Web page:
Thursday

18th Jan 2018

How 'Spanish protocol' could complicate Puigdemont asylum

  • Puigdemont is facing decades in prison (Photo: parlament.cat)

EU laws also known as the 'Spanish protocol' are likely to complicate reported efforts by ex-Catalan leader Carles Puigdemont to seek asylum in Belgium.

Despite some exceptions, the Spanish protocol bars EU nationals from obtaining international protection in another member state.

Thank you for reading EUobserver!

Subscribe now for a 30 day free trial.

  1. €150 per year
  2. or €15 per month
  3. Cancel anytime

EUobserver is an independent, not-for-profit news organization that publishes daily news reports, analysis, and investigations from Brussels and the EU member states. We are an indispensable news source for anyone who wants to know what is going on in the EU.

We are mainly funded by advertising and subscription revenues. As advertising revenues are falling fast, we depend on subscription revenues to support our journalism.

For group, corporate or student subscriptions, please contact us. See also our full Terms of Use.

If you already have an account click here to login.

Madrid had introduced the text into the Amsterdam Treaty in 1997 to stop Basque separatists from seeking asylum in Belgium.

The move appears prescient given Puigdemont's Belgian lawyer Paul Bekaert has in the past defended suspected members of the Basque ETA movement.

The protocol notes member states are "safe countries of origin".

It says claims have to be processed on the presumption that they are "manifestly unfounded."

A Puigdemont asylum application thus appears to be a dead end. But EU laws are also open for interpretation.

The Belgian exception

Belgium, according to Quaker Council of European Affairs, an NGO, as of 2005 remains "the only country within the European Union that accepts asylum applications from other EU member states".

In 2015, the European council for refugees and exiles (ECRE), a Brussels-based NGO, said Belgium had requested that a declaration be included in the Amsterdam Treaty that "it carry out an individual examination of any asylum request by a national of another member state".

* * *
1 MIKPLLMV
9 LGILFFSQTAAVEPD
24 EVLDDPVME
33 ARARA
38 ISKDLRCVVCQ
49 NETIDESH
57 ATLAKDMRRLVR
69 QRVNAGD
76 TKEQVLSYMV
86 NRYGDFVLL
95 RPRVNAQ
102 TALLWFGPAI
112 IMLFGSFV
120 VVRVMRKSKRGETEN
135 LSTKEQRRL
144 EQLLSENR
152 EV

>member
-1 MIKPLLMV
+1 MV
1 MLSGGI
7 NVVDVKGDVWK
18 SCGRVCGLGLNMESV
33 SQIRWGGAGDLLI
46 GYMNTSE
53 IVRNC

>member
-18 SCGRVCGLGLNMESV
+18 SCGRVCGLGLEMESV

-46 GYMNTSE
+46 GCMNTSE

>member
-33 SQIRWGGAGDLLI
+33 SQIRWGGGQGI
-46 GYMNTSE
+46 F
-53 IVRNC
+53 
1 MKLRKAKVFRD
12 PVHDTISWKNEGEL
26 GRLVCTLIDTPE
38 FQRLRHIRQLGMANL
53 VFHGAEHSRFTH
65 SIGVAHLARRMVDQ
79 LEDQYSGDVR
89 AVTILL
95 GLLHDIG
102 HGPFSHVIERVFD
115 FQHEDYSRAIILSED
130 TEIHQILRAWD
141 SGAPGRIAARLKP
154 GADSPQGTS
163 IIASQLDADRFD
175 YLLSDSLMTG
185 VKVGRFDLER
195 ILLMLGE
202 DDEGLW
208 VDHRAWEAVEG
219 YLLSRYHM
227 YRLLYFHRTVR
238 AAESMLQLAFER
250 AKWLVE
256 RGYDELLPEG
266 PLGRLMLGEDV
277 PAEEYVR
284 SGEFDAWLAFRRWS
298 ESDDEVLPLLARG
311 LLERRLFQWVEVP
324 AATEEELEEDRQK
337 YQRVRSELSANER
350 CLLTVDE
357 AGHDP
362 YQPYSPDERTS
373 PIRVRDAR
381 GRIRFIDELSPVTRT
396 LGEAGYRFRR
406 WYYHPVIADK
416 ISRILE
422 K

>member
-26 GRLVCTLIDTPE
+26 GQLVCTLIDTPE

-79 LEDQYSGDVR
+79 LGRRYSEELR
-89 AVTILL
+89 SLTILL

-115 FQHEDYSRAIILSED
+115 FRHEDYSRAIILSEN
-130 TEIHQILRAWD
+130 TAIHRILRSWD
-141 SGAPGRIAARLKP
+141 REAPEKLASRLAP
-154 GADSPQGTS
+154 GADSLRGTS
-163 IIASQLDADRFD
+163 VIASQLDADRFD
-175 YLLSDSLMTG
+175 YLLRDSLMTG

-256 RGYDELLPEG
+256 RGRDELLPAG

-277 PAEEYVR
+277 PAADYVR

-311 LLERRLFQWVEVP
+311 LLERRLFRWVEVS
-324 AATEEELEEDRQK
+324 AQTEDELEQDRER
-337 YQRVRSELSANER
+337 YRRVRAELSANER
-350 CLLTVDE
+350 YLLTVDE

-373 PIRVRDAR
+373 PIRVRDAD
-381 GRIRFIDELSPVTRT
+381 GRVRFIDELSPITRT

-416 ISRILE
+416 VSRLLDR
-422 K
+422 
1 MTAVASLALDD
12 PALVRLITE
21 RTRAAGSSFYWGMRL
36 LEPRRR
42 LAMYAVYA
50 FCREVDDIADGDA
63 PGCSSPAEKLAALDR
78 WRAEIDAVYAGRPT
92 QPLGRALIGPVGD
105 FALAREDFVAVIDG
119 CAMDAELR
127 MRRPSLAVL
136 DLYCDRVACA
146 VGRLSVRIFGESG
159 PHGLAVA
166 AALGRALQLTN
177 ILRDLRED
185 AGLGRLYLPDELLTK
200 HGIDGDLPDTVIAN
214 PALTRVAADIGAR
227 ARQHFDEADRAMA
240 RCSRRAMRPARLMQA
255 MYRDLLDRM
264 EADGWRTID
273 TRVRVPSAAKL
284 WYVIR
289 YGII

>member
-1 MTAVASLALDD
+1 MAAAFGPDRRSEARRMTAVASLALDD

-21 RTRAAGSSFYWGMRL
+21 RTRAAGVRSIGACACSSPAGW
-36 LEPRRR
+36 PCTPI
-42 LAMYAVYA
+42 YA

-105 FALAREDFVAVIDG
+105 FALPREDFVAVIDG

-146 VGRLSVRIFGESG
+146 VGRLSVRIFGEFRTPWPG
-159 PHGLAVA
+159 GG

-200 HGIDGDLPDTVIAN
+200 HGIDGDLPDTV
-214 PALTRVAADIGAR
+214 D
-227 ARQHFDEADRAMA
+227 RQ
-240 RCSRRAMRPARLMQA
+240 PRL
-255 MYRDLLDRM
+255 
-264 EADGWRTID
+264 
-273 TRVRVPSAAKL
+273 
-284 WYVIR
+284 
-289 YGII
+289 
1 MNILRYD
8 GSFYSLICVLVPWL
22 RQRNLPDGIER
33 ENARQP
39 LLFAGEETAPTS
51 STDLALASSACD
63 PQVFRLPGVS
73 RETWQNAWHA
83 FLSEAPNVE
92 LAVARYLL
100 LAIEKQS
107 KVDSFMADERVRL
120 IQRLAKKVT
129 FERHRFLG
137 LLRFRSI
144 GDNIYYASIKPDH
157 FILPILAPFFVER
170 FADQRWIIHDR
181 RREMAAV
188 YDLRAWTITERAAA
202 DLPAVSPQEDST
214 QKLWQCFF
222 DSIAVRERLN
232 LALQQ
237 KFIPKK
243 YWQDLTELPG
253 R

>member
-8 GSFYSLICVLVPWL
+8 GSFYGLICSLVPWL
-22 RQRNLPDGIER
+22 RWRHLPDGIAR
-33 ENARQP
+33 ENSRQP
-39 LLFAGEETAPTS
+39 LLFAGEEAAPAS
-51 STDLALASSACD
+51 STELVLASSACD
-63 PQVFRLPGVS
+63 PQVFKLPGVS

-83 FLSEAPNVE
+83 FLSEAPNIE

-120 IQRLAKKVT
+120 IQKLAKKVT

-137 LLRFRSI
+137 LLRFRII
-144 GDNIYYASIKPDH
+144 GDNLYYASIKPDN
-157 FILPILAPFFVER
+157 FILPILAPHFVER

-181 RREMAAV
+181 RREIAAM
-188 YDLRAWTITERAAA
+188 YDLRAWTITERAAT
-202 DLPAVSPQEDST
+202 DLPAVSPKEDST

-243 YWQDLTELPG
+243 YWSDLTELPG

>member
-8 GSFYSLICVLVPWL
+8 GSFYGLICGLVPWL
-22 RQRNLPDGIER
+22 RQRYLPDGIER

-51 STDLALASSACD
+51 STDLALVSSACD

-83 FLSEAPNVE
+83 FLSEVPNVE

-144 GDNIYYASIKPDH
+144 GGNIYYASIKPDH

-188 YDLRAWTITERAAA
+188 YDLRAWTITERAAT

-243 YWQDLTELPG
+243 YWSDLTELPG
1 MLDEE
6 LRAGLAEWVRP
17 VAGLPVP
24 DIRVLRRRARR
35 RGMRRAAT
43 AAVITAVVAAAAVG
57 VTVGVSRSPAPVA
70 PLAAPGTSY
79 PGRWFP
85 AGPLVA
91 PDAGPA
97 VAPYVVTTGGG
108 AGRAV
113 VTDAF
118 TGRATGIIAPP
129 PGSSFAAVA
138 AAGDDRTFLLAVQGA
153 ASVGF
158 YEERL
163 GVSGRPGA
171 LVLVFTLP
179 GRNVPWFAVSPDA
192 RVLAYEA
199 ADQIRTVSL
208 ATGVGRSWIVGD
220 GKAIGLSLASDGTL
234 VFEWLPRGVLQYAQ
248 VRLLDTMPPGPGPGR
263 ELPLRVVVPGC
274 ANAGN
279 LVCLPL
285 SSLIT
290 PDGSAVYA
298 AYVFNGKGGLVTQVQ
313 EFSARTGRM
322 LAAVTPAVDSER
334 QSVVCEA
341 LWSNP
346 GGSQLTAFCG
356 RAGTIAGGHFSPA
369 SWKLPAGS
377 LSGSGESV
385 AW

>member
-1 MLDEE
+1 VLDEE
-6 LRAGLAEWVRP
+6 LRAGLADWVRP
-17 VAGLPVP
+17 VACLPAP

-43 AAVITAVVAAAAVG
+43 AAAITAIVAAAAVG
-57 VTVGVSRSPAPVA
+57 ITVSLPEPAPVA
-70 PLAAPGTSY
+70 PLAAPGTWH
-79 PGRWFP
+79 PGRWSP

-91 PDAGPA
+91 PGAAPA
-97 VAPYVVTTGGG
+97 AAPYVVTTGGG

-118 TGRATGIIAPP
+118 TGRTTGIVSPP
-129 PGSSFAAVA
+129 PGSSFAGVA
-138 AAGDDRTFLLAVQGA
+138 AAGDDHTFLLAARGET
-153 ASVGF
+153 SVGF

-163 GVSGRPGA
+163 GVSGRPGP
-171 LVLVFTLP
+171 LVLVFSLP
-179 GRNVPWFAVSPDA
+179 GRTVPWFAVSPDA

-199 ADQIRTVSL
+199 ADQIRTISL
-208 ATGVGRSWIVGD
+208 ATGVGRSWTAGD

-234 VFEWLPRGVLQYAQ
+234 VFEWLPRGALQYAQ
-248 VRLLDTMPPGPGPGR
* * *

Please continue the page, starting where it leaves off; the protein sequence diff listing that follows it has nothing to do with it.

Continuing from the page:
It means Belgium may examine Puigdemont's application, although Belgian law gives authorities only five days to assess such a claim.

Belgium would apparently also have to "immediately inform" the Council, representing member states, of its decision.

Bekaert on Monday (30 October) had confirmed Puigdemont is in the country but refused to speculate on any asylum request.

"That is not decided yet," he told the VRT network.

The political fallout of any such decision would likely be large.

Belgium's liberal prime minister Charles Michel said a Puigdemont asylum request "is absolutely not on the agenda".

He also instructed his interior minister Theo Francken, a Flemish nationalist, "not to pour oil on the fire".

Francken had over the weekend said a Catalan asylum request in Belgium was "not unrealistic" given the "repression from Madrid".

Francken says he has had zero contact with Puigdemont.

The Catalan leader, who was charged on Monday, could face up to 30 years in jail for charges of rebellion, sedition, and misuse of public funds.

Ex-Catalan leader in mystery Brussels trip

[Updated] Carles Puigdemont, who was dismissed on Friday and charged with sedition on Monday, is in Brussels, reportedly seeking asylum. There are no official details about the trip but a press conference is planned for Tuesday lunchtime.

Spain 'takes back control' of Catalan government

Three days after Madrid adopted measures to counter Catalonia's unrecognised declaration of independence, the question is whether the Catalan ministers will show up to work and who the civil servants will take orders from.

Spain and Catalonia reach point of no return

The Spanish government will suspend Catalonia's autonomy, after the region's parliament declared its independence. The EU does not recognise the would-be state and warns against the use of force.

MEPs target exports of cyber surveillance tech

MEPs have introduced a human rights clause into the export of cyber surveillance technology as part of EU-wide reforms to prevent abuse by autocratic regimes. The Strasbourg plenary will vote on the bill on Wednesday.

Stakeholders' Highlights

  1. Nordic Council of MinistersNordic Solutions for Sustainable Cities: New Grants Awarded for Branding Projects
  2. Mission of China to the EUTrade Between China, Belt and Road Countries up 15%
  3. Nordic Council of MinistersOresund Inspires Other EU Border Regions to Work Together to Generate Growth
  4. Mission of China to the EUTrade Between China, Belt and Road Countries up 15%
  5. AJC Transatlantic InstituteAJC Calls on EU to Sanction Iran’s Revolutionary Guards, Expel Ambassadors
  6. Dialogue PlatformRoundtable on "Political Islam, Civil Islam and The West" 31 January
  7. ILGA EuropeFreedom of Movement and Same-Sex Couples in Romania – Case Update!
  8. EU2017EEEstonia Completes First EU Presidency, Introduced New Topics to the Agenda
  9. Bio-Based IndustriesLeading the Transition Towards a Post-Petroleum Society
  10. ACCAWelcomes the Start of the New Bulgarian Presidency
  11. Mission of China to the EUPremier Li and President Tusk Stress Importance of Ties at ASEM Summit
  12. EU2017EEVAT on Electronic Commerce: New Rules Adopted

Latest News

  1. Next year's EU election at risk of Russian meddling
  2. Hungary to tax NGOs that 'help' migration
  3. Cyprus, Malta, and Russia gang up on whistleblower
  4. 'No backsliding' on Brexit promise, Irish PM warns
  5. Commission and council dig in on GMO opt-outs
  6. Ombudsman asks ECB chief to quit secret bankers group
  7. Polish Nazi-jibe MEP 'spams' EU inboxes
  8. Macron eyes France-UK border agreement